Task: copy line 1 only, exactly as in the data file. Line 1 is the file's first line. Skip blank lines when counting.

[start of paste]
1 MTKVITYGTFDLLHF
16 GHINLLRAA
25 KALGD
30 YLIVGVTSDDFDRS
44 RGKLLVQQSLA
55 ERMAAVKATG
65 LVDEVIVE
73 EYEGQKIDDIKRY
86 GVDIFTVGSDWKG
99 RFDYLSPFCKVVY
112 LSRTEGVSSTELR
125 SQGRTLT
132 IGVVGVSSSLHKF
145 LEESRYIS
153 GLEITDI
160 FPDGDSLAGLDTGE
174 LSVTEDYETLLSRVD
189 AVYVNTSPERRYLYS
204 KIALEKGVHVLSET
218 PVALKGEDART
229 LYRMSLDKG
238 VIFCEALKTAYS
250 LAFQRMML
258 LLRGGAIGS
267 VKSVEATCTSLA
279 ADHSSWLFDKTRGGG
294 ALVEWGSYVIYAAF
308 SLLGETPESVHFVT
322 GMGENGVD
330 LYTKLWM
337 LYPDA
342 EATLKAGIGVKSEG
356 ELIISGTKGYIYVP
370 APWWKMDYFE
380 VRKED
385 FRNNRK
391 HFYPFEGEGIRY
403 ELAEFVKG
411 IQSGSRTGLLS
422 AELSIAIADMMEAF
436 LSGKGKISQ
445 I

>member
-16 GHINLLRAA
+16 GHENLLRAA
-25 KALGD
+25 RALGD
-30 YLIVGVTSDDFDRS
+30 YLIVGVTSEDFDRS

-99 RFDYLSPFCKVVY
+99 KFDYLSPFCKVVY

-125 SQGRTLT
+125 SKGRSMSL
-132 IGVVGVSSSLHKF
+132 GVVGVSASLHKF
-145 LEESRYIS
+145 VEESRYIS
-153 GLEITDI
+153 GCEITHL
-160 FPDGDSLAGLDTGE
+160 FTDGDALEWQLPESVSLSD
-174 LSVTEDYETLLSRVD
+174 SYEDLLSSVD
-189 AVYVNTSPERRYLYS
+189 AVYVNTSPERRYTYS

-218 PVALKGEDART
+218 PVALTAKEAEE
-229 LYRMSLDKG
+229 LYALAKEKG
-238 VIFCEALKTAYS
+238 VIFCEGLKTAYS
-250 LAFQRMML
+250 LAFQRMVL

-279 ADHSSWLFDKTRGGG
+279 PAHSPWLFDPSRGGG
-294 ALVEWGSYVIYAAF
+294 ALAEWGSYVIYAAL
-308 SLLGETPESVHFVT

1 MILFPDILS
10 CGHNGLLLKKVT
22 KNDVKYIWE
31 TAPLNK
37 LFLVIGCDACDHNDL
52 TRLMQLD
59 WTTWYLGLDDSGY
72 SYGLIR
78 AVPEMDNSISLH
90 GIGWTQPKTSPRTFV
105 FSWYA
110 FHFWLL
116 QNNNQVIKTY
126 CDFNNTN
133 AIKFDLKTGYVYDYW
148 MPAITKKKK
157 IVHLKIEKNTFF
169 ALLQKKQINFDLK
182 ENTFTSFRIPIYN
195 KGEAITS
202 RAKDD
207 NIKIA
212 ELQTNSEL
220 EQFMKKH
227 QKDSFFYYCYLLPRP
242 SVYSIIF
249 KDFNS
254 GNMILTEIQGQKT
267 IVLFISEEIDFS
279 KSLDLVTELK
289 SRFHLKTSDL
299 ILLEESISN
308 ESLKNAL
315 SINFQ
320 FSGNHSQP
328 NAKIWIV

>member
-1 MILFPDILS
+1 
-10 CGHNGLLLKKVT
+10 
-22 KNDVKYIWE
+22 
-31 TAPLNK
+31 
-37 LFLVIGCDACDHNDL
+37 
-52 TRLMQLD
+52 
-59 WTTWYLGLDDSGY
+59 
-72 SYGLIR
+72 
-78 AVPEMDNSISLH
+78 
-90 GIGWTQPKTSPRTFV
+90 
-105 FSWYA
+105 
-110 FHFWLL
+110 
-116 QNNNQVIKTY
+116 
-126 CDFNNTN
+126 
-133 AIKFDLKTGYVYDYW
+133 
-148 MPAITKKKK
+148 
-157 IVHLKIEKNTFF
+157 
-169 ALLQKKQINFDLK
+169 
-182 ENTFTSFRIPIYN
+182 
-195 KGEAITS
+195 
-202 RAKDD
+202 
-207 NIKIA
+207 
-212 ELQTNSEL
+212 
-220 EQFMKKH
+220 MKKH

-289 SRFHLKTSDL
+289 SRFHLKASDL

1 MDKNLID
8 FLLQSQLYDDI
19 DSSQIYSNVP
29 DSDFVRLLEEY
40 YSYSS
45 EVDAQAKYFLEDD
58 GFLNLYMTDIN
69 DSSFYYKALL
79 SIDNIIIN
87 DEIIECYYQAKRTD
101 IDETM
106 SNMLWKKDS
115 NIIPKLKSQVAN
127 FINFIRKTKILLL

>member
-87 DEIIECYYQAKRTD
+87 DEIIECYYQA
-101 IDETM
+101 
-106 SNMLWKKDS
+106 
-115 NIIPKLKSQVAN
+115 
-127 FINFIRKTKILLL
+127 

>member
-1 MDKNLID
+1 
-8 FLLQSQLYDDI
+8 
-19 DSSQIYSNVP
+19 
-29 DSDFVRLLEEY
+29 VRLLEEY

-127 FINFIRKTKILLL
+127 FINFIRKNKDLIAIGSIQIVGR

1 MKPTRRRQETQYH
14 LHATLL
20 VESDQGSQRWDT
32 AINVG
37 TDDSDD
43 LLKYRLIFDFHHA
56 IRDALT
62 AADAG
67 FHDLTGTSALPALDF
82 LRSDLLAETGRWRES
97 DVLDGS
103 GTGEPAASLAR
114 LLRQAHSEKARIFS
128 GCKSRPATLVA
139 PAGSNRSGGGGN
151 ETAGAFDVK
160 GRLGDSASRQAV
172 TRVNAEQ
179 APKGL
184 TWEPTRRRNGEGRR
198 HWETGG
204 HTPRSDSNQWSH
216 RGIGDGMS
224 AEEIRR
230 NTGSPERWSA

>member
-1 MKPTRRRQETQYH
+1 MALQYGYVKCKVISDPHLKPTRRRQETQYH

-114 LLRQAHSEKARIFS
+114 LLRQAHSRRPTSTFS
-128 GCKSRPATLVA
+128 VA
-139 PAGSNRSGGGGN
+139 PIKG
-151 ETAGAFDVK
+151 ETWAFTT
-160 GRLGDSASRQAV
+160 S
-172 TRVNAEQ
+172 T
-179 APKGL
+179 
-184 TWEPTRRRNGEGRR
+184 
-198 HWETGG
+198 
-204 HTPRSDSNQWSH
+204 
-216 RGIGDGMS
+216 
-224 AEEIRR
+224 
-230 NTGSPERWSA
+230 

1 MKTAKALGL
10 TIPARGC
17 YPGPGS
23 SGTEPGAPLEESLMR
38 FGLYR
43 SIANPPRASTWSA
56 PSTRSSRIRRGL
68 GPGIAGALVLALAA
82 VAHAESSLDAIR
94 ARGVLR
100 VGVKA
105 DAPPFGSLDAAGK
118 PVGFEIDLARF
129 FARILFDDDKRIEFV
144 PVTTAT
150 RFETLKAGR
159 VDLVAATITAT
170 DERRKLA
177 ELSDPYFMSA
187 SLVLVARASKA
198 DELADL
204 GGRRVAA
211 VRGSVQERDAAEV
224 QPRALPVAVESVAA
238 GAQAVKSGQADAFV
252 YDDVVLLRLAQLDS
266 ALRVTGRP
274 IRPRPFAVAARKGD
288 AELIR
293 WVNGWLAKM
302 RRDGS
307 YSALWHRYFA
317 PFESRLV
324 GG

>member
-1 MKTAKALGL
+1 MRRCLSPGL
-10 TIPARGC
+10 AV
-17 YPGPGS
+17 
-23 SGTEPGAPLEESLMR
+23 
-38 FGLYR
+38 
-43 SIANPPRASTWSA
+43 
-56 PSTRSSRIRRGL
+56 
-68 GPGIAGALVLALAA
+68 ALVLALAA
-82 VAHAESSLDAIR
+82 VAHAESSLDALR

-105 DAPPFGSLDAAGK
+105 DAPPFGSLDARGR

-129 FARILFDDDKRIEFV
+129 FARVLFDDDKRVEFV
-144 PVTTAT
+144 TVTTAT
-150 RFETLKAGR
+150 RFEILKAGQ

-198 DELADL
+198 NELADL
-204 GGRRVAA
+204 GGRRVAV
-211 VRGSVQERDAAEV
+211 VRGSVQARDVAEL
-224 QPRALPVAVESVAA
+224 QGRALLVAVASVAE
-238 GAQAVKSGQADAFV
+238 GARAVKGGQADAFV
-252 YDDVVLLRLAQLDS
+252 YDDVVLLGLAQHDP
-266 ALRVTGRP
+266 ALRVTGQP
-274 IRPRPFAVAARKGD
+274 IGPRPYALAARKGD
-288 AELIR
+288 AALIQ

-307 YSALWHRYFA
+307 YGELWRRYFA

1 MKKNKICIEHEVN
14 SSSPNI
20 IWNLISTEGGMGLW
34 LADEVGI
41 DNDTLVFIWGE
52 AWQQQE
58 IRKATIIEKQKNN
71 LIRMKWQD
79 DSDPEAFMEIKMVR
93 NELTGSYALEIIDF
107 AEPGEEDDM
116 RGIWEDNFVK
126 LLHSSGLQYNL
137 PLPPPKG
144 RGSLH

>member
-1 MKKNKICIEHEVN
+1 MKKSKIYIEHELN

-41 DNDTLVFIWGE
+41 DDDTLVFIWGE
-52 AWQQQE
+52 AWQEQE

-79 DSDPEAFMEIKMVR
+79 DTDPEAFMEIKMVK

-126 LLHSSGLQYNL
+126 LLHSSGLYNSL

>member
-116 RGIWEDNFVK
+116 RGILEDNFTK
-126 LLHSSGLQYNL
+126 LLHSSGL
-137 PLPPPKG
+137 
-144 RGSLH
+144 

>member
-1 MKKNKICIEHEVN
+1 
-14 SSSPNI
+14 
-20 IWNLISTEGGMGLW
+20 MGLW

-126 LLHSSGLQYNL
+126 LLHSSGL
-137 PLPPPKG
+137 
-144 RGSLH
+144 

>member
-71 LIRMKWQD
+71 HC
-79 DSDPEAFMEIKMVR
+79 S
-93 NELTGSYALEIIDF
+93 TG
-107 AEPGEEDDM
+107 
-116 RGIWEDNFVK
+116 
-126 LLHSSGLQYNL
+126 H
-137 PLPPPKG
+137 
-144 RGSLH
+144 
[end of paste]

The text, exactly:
1 MTKVITYGTFDLLHF